STEM literacy links
With our book recommendations, we want to help you spark a conversation that leads children to discover STEM in their everyday lives. Have the courage to go beyond the obvious STEM connections and embrace all questions that may come out of your discussion with the children.
Gerda Muller tells the Goldilocks story slightly differently with the porridge in the two bigger bowls both being too hot and the smallest just right. Which version makes sense? Try it out with the children! Serve hot porridge in different-sized bowls and check and compare the temperature as it cools. This can easily lead to further investigations…
This book is all about experiencing with all your senses and being aware of the here and now. Ask the children if they have gone for a walk when it was dark outside. How did it feel? What did they hear? Does the night air smell differently? Did they spot any nocturnal animals? Use this story to go outdoors to explore the surroundings and encourage families to go on adventure walks.
‘Big rain coming’ is a lyrical story about waiting for the rain. Old Stephen wisely predicts throughout the book that rain is coming.
Predictions can serve as hypotheses during scientific research. What do the children already know about rain and what stories shape their understanding? What do animals and people do when there is no water? What could they make or do to help save water?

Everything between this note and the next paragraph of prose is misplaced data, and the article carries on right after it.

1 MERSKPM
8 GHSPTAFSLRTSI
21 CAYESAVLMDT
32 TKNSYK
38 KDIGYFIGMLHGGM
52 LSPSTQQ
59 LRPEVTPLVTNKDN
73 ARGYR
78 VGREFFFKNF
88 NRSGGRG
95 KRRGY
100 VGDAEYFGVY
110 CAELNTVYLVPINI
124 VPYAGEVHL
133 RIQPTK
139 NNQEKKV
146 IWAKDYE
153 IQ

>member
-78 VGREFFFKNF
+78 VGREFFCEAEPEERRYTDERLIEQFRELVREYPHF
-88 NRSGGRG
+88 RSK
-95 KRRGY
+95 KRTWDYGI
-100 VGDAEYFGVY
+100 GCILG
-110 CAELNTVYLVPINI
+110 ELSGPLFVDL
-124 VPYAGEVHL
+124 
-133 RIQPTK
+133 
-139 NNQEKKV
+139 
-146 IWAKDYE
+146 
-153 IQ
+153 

This little satire of a child wanting healthy food while the parents are trying to coax him into eating junk (literally!), will easily draw the children into a discussion of healthy food and human and animal eating habits. What do parents usually want their children to eat? How often do you need to try something new before you like it? Why are vegetables good for you? What do goats really eat? What are omnivores? Does anyone really eat rubbish?
When reading this story, invite your children to sit in a circle to enjoy every page, and use each one as an invitation to spark different paths of inquiry. Children might want to research more about the specific characteristics and habits of birds, or discover and observe different colours in the natural world. Try experimenting using different materials to create your own depiction of the book and explore how colours are formed.
Uno’s story is a wonderful starting point for discussing a number of important issues and concepts with the children, such as numbers and their growth, cause and effect, ethics and action, and personal and communal responsibility for the environment with the children.
The book ‘The incredible freedom machines’ takes the reader to a dusty town somewhere in Australia to a young girl that watches others using so-called freedom machines. She dreams about building her very own freedom machine but realises it takes time, effort, and determination to learn how to use it.
Too often, we meet the attitudes of ‘I’m not good at STEM’, ‘I hated Math at school’ and ‘I just don’t have a sciencey brain’. This book is a great conversation starter for resilience, overcoming adversity and breaking out of the mould.
Take this opportunity to travel the world with the children, inspecting different kinds of wonderful bridges, each fulfilling a particular purpose, constructed using different methods and materials and located in a variety of settings.
Maya’s friend Rafael can’t believe his eyes when he visits her before racing day. The cart doesn’t look like anything he has ever seen before. Maya followed her own imagination instead of the kit’s instructions in her attempt to fly like the bird she observed. It comes as no surprise that Maya’s flying go-cart wins the race.